Objectives: To investigate socioeconomic variations in diabetes prevalence, uptake of screening for diabetic retinopathy, and prevalence of diabetic retinopathy.
Methods: The County of Gloucestershire formed the setting of the study. A cross-sectional study of people with diabetes was done on a countywide retinopathy-screening database. Diabetes prevalence with odds ratios, uptake of screening, prevalence of any retinopathy and prevalence of sight-threatening retinopathy at screening were compared for different area deprivation quintiles. Logistic regression was used to adjust for confounding.
Results: With each increasing quintile of deprivation, diabetes prevalence increased (odds ratio 0.84), the probability of having been screened for diabetic retinopathy decreased (odds ratio 1.11), and the prevalence of sight-threatening diabetic retinopathy among screened patients increased (odds ratio of 0.98), while the prevalence of non-sight-threatening diabetic retinopathy remained unchanged with each increasing quintile of deprivation.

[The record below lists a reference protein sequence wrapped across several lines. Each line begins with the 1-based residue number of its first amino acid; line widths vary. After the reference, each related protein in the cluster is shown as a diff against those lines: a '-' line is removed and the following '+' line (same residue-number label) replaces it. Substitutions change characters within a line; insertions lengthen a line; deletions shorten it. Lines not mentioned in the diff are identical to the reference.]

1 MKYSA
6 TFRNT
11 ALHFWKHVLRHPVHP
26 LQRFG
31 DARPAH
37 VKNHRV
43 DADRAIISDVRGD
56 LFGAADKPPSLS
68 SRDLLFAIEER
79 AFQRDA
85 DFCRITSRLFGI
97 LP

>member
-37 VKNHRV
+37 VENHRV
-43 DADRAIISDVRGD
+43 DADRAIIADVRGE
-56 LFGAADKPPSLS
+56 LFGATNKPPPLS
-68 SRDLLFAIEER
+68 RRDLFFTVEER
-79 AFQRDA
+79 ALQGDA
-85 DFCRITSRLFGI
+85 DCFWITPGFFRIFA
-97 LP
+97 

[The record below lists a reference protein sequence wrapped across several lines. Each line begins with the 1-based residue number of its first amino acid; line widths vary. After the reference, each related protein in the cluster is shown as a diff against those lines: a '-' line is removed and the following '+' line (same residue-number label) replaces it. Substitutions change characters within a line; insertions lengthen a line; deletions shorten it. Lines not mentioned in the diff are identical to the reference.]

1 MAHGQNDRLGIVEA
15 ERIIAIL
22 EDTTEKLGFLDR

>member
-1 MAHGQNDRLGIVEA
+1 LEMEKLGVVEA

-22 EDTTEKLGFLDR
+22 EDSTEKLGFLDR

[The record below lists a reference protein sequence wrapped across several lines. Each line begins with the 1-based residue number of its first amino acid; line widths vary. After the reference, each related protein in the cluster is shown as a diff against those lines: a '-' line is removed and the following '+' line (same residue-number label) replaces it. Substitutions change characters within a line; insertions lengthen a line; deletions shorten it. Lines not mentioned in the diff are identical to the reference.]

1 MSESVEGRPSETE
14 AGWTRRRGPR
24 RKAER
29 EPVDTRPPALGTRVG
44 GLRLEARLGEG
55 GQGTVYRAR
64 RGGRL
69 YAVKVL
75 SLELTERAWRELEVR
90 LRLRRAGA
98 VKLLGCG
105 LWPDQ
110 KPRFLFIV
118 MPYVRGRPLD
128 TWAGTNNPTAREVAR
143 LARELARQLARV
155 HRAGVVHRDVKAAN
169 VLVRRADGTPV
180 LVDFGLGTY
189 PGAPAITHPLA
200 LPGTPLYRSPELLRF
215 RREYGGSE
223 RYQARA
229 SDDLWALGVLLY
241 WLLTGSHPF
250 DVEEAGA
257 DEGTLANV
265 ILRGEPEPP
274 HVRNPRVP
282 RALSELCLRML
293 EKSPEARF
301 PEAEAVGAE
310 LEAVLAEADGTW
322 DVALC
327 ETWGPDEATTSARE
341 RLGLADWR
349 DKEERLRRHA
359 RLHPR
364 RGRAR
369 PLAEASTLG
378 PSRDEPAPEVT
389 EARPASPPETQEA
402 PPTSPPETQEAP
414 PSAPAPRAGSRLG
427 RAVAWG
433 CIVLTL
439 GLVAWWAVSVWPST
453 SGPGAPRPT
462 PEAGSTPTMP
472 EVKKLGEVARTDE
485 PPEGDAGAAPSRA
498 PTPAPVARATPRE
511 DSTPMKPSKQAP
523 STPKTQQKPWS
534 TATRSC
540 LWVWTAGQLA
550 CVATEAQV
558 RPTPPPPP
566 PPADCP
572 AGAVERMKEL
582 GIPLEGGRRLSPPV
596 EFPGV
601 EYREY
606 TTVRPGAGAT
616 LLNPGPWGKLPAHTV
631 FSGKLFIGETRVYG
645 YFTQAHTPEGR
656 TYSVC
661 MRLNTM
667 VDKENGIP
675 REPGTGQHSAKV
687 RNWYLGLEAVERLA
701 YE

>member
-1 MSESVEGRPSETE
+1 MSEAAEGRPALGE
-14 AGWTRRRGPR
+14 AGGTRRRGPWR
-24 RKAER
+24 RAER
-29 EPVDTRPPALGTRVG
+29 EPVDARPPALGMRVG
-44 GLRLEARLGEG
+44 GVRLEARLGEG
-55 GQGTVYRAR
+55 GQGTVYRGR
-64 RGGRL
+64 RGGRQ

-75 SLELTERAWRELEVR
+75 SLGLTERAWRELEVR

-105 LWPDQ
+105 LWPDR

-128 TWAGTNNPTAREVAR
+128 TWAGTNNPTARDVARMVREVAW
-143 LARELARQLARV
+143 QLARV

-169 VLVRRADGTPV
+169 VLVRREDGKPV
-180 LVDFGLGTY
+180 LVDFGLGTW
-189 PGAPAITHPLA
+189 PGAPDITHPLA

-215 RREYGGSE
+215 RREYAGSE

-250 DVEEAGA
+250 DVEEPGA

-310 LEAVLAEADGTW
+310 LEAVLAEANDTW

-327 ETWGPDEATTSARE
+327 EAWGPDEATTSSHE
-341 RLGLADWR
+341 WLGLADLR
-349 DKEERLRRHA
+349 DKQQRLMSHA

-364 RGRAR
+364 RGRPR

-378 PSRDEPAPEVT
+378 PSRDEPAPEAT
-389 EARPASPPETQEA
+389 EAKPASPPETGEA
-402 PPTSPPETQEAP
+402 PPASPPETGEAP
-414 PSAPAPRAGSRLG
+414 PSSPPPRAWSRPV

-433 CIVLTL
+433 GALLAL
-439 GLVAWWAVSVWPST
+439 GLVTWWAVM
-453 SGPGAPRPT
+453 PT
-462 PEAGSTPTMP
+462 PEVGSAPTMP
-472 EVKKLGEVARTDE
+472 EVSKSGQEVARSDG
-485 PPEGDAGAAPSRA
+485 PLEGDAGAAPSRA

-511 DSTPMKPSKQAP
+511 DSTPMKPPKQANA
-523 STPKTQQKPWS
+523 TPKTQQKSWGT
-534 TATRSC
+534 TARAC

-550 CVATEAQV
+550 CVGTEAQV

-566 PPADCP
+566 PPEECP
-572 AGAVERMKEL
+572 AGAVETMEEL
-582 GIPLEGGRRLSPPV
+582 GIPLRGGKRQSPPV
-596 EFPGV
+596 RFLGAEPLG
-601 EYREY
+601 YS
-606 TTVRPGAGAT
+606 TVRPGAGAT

Conclusion: Sight-threatening diabetic retinopathy was associated with socioeconomic deprivation, but non-sight-threatening diabetic retinopathy was not. Uptake of screening was inversely related to socioeconomic deprivation.